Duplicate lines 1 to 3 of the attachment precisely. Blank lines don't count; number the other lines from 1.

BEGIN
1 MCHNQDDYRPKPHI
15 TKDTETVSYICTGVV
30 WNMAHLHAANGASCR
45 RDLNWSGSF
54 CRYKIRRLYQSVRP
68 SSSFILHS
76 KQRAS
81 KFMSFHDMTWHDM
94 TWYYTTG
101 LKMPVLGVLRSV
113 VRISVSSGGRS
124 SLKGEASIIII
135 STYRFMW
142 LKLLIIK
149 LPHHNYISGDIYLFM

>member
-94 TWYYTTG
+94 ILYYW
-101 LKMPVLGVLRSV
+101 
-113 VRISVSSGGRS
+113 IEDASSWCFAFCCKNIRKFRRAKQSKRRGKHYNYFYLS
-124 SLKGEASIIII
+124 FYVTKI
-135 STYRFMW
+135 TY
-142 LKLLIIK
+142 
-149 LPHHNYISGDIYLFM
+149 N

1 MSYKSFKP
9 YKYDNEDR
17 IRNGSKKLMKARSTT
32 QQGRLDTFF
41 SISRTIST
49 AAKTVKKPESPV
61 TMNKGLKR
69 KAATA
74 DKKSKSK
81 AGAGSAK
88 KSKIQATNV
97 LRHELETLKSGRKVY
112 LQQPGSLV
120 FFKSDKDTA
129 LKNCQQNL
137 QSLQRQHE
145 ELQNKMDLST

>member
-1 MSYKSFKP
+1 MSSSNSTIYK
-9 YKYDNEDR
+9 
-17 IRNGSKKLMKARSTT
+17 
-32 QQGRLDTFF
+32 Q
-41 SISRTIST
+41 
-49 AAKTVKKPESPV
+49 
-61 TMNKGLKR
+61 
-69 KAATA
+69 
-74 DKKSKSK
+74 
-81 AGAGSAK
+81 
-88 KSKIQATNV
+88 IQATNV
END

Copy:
1 MCHNQDDYRPKPHI
15 TKDTETVSYICTGVV
30 WNMAHLHAANGASCR